Debbie Dujanovic Reporting
Produced by Kelly Just
Sex crimes in Utah -- the statistics are shocking. There are 10,000 new sex victims in our state during the last three years. Legislators have passed laws providing harsh punishment for sex-offenders, but Investigative Reporter Debbie Dujanovic found evidence that even the more severe offenders are not always being punished.
During another investigation on sex offenders, we noticed a disturbing pattern, so we pulled 100 cases from all over Utah and found a significant percentage were getting sentences that might be considered very little punishment at all.
Carrie Parker, Victim: "It killed my childhood. He took advantage of me as a child, innocent, believing he was someone I should trust."
The offender was her fourth-grade teacher, James E. Wind. He could have spent a year and a half behind bars. His actual sentence consisted of apology letters to his victims, treatment, and 90 days in jail.
Carrie Parker: "I have to live with this the rest of my life."
Carrie's story is just one example of a pattern we uncovered of unspeakable acts against children and offenders getting a lot less punishment than what you might expect. For sodomizing a child, William Crandall could have spent three decades in prison, but he got no prison, no jail, probation. He re-offended four years later.
Richard Wayne Williams handcuffed two girls, sexually abused them and also faced 30 years in prison. He got five months in jail.
There was a possible five-year prison term for Howard Johnson, who had sex with a boy he met online. He got 90 days in jail.
Janie Sorenson had sex with a high school student and faced five years inside a cell. Instead, probation with zero time served.
Then there's Joseph Record. In 1998 he was convicted of fondling two young girls. He faced five years in prison and got 63 days in jail. On probation he racked up a list of violations: he exposes himself in public, contacts his victim, drives a busload of Utah kids around, was labeled a serial pedophile by his therapist. Straight to prison? No, six months in jail.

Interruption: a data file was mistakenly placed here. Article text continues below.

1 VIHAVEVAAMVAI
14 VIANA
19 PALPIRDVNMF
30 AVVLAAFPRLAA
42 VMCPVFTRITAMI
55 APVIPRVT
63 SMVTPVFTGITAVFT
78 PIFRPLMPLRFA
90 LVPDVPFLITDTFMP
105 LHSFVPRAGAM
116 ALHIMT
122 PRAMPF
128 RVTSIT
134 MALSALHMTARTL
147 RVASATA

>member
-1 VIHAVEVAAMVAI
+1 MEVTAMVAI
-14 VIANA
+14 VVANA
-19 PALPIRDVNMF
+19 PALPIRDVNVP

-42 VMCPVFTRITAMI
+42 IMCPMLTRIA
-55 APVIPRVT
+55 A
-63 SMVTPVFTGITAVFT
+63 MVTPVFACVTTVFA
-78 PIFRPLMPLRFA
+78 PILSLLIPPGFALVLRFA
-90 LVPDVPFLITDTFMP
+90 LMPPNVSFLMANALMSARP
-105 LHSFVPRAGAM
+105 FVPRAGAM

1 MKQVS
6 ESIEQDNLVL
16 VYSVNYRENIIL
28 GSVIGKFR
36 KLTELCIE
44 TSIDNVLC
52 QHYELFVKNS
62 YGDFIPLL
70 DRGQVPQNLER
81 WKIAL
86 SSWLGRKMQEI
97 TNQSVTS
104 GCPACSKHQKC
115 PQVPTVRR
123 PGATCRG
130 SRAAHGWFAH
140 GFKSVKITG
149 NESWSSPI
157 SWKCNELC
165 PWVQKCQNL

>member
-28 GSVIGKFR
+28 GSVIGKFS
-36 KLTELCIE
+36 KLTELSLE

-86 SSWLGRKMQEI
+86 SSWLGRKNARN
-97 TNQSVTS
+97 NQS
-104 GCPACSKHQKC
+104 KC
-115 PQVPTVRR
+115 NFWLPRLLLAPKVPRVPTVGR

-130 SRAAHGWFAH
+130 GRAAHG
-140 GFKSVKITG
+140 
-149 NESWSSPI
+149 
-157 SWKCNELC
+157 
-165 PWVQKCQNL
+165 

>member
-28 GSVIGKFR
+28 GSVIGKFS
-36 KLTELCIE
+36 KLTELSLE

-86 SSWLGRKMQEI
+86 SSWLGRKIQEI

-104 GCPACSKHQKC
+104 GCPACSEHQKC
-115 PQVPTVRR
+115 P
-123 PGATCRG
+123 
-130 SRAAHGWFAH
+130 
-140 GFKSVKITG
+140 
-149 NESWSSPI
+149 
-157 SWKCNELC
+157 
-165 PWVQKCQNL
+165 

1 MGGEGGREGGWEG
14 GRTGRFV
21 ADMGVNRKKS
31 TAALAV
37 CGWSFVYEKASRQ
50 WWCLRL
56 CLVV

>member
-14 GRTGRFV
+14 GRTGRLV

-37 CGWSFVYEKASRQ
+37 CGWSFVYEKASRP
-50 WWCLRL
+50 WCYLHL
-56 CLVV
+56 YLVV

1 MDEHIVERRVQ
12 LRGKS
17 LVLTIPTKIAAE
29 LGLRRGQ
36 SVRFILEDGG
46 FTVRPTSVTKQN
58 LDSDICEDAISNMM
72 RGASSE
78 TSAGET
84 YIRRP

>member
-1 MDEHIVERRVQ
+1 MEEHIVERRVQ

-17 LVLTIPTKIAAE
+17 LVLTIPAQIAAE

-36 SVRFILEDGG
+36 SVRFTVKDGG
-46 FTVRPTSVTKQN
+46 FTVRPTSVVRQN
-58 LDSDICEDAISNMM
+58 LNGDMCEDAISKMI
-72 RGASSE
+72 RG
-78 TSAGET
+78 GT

It took eight years, but Record is finally in prison, busted in November on federal kiddie porn charges.
Are these criminals getting breaks? Not necessarily. Prosecutors say they're sometimes forced to make deals because of evidence problems, victims who won't testify, things beyond their control. But we dug deeper and found a report no one seems to know about. It suggests there's something else swaying sentences.
Bob Yeates: "The number of beds shouldn't control a sentence."
Bob Yeates spent years on the bench. Before he and other judges hand out punishments, the prison gets to evaluate the criminal, the crime and recommend a sentence. But that study we showed him takes aim at those recommendations.
Bob Yeates: "Concerning? It is concerning." Concerning because prosecutors say they've been told by corrections employees the prison "is going to recommend probation, regardless of what the person did, because there's no room at the prison."
Bob Yeates: "They need to provide beds for offenders who need to be in prison."
Tom Patterson: "If true, it would concern me greatly."
Tom Patterson is the new head of the state prison system. That study is news to him.
Tom Patterson: "If, in fact, I were to find out that somebody was factoring in bed space as part of those evaluations, it would need to be addressed."
Patterson reviewed our sex offender cases; he was satisfied with how his department handled most of them, but he did have questions about some of the lighter sentences we showed him.
We shared the results of our investigation with several law enforcement officials who agreed the matter needs to be studied. Mr. Patterson at the prison promised he would look into it. We'll keep you updated.